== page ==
Links

Written by youryblog

January 17, 2015 at 6:40 PM

Why can’t you find a job with a Stanford computer science PhD?

leave a comment »

from http://lemire.me/blog/archives/2013/09/23/why-cant-yo-find-a-job-with-a-stanford-computer-science-ph-d/

To many of my older colleagues, the idea that you possibly couldn’t find a job with a good degree, let alone a PhD, is unthinkable. And what about a promising young graduate in Computer Science from Stanford University? What if he has a PhD? He may not be able to secure an academic job, but industry recruiters will be all over him (or her). Surely!

The truth is maybe harsher.

Chand John wrote a touching article recounting his personal experience. No doubt, he expected to easily land a good industry job. At least, that is what his professors expected. Yet it took him a year to get a job. He was dismissed by most employers:

Despite having programmed computers since age 8, I was rejected from about 20 programming jobs. (…) my experience writing code at a university, even on a product with 47,000 unique downloads, didn’t count as coding “experience”.

There is a hidden assumption on campus that academic jobs are hard to get, but industry jobs are easy. Many computer science professors assume that they and their students could easily land a job at Google or any other tech company nearby. Along with this belief goes the fact that whatever happens on campus is years ahead, and much more sophisticated, than what industry does. The story goes like this: government funds professors who have the ideas, they get their students to develop these ideas… and eventually these ideas end up getting picked up by industry when students get industry jobs. The story goes back to Vannevar Bush.

There is a problem however: this story does not match the facts. Employers do not recruit graduate students to get access to the work they did on campus. When a graduate student is recruited, he will be very lucky if his new employer has more than a passing interest in what he did on campus. It is not just employer reluctance: very few students could take what they learned as a graduate student and launch a business or a consulting venture.

The truth is that if you are fresh out of school, you will be the one doing most of the learning in industry. Even someone with a PhD can expect to be an apprentice for many years.

Also, let us be honest: the software produced on campus is rarely good. It is often made of untested, undocumented, and barely functioning prototypes. I have no doubt that Chand John wrote beautiful and maintainable software while at the university. However, I understand the skepticism of employers who hear “I wrote code as a student”. It is simply not a great reference. They hear “I wrote software for fun”.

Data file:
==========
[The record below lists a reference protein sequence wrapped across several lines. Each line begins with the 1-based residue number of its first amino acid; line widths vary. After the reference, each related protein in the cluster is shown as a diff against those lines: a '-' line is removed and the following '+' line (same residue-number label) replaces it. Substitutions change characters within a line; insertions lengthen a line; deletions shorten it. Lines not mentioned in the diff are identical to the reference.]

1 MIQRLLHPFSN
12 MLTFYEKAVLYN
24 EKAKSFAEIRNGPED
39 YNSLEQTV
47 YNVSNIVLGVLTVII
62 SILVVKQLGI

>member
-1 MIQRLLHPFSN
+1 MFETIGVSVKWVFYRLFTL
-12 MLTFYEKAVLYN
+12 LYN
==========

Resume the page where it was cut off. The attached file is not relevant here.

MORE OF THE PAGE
So, people like Chand John end up with prize-winning research that is of little interest to anyone in industry. They wrote code on campus, but employers think “Oh! God! They will have to unlearn everything and start from scratch”. Is it any surprise that they are not offered the top programming jobs?

Of course, it is not entirely fair to say that Chand John couldn’t easily get an industry job. He does not tell us how selective he was. I am asked routinely by people from industry about clever graduate students. Presumably, what he couldn’t get easily is an interesting job. A job that would allow him to pay his student debts and offer him an intellectual challenge.

These jobs are scarce, both in industry and in academia.

Update: It looks like Chand works for Honda Research in what must be a desirable position.

Source: The idea for this post came to me from a G+ post by Suresh Venkatasubramanian.

Written by youryblog

January 17, 2015 at 6:39 PM

Posted in Uncategorized

Effective System Modeling

leave a comment »

Effective System Modeling (from http://schejter.me/effective-system-modeling/)

This post is a rough “transcript” (with some changes and creative freedom) of a session I gave in the Citi Innovation Lab, TLV about how to effectively model a system.

A Communication Breakdown?

Building complex software systems is not an easy task, for a lot of reasons. All kinds of solutions have been invented to tackle the different issues. We have higher level programming languages, DB tools, agile project management methodologies and quite a bit more. One could argue that these problems still exist, and no complete solution has been found so far. That may be true, but in this post, I’d like to discuss a different problem in this context: communicating our designs.

One problem that seems to be overlooked or not addressed well enough, is the issue of communicating our designs and system architecture. By ourselves, experienced engineers are (usually) quite capable of coming up with often elegant solutions to complex problems. But the realities and dynamics of a software development organization, especially a geographically distributed one, often require us to communicate and reason about systems developed by others.

We – software engineers – tend to focus on solving the technical issues or designing the systems we’re building. This often leads to forgetting that software development, especially in the enterprise, is often, if not always, a team effort. Communicating our designs is therefore critical to our success, but is often viewed as a negligible activity at best, if not a complete waste of time.

The agile development movement, in all its variants, has done some good to bring the issues of cooperation and communication into the limelight. Still, I often find that communication of technical details – structure and behavior of systems, is poorly done.

Why is that?

“Doing” Architecture